Our furry companions can occasionally develop skin irritations, rashes, and infections that require treatment. Catching and addressing skin issues promptly improves comfort and prevents worsening. This guide covers caring for skin infections in both cats and dogs at home, as well as knowing when veterinary assistance is vital.
Symptoms of a Skin Infection:
Common signs of a bacterial or fungal skin infection include:
- Redness, bumps, pustules, scabbing, scaling, crusting on the skin
- Itchiness and scratching at the affected area
- Hair loss or thinning fur
- Odour or pus from the skin
- Aggressive licking, chewing or rubbing against objects
- Patterns like spots or patches on the belly/armpits/paws
Viral infections can also cause sores, scabs, and itchy skin. Allergic reactions may mimic skin infections as well. Observe your pet’s behaviour in addition to physical symptoms to identify the issue.
Immediate At-Home Care:
While waiting for a veterinary appointment:
- Gently wash the area with a mild antiseptic cleanser and pat dry
- Apply a cold compress for 10-15 minutes to soothe inflammation and itching
- Try a hydrocortisone spray or antihistamine for allergic reactions
- Trim fur around hot spots for better air access
- Put an Elizabethan collar on to stop licking and chewing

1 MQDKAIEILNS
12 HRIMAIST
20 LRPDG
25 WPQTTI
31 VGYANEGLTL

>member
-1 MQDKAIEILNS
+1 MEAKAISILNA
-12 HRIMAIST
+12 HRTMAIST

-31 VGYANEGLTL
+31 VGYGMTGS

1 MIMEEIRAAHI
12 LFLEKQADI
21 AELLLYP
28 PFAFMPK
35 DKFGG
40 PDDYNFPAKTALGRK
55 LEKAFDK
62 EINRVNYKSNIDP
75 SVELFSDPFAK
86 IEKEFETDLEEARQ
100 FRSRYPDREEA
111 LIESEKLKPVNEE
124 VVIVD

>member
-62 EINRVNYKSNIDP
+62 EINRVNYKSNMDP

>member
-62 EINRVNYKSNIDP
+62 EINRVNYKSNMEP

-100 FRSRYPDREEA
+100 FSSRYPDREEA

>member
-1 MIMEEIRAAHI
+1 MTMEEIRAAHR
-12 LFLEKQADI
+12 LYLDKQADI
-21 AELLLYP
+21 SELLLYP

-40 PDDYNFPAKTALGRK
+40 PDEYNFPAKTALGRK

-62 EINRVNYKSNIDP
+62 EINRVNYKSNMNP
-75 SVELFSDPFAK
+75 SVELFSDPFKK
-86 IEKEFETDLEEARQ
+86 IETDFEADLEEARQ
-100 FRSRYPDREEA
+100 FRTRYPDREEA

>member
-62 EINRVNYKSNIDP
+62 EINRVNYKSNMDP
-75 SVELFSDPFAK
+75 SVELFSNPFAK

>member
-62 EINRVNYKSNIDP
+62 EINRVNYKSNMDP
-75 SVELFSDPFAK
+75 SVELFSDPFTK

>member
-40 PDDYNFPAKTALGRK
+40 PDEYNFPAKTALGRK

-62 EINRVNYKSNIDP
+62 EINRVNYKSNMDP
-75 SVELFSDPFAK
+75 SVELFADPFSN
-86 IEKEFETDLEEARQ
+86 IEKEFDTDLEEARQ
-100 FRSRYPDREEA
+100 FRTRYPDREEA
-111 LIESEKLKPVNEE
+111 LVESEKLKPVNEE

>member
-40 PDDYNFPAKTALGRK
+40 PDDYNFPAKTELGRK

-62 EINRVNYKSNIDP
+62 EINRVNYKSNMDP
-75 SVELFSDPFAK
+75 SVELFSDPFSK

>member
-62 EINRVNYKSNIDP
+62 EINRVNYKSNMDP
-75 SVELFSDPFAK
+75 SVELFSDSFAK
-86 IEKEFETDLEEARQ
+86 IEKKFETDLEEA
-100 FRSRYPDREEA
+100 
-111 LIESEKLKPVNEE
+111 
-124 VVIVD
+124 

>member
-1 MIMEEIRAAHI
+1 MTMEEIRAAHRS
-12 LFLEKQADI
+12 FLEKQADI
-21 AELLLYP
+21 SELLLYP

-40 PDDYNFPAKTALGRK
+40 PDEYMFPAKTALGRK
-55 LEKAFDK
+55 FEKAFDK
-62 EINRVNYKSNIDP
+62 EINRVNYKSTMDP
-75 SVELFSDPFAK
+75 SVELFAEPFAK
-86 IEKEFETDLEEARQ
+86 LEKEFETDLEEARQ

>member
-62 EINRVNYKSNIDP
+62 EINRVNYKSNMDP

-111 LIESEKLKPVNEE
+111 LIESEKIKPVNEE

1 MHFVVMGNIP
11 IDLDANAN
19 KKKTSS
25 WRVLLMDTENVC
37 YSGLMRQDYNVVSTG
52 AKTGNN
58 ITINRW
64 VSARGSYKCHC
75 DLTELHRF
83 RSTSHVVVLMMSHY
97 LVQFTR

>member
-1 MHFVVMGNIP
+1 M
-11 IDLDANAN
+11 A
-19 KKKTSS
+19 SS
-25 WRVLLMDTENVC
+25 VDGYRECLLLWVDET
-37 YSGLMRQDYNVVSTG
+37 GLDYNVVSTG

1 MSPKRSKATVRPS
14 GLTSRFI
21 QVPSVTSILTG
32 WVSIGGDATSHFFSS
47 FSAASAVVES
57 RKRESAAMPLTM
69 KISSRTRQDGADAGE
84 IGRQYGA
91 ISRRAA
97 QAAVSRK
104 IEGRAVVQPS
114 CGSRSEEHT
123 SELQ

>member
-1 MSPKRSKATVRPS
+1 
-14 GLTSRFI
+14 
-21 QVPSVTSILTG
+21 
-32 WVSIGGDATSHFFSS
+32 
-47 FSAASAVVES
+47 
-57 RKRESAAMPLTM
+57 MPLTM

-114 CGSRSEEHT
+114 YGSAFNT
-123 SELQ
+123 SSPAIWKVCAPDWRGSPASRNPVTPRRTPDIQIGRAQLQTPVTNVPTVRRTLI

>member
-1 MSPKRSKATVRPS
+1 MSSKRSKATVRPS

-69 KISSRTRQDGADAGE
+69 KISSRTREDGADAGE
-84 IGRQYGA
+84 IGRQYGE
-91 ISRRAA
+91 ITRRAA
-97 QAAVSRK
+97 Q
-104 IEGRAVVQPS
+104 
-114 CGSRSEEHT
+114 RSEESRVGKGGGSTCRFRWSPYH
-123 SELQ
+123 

- Ensure fresh, clean water is readily available to stay hydrated
Avoid trying to drain, lance, or bandage skin sores at home. This can worsen infection risk. Instead, visit your veterinarian as soon as possible.
Long-Term At-Home Treatment:
Depending on diagnosis, vets often prescribe:
- Antibiotics for bacterial infections
- Antifungal medication for fungal/yeast infections
- Anti-itch drugs for allergies
- Medicated baths/shampoos for hot spots
- Steroid creams for inflammation and itching
Follow all medication directions. Allow 6-8 weeks for skin to fully heal after infections clear. Practice good hygiene and flea control going forward.
Emergency Care for Skin Irritants
If your pet got into a toxic irritant like petrol/kerosene, paint, or harsh chemicals:
- Wear gloves to protect yourself when handling the pet
- Quickly dilute and rinse the skin using dish soap or a pet-safe detergent if allowed based on irritant type
- Avoid letting your pet self-lick the area as it can cause internal exposure
- Get emergency veterinary care right away for decontamination, medication, and observation
- Be prepared to provide details about the exposure source, timing, and symptoms
With prompt treatment guided by veterinary expertise, most skin conditions and irritations can be managed successfully. Pay attention for any signs of infection and take same-day action when needed to keep your pet's skin healthy long-term.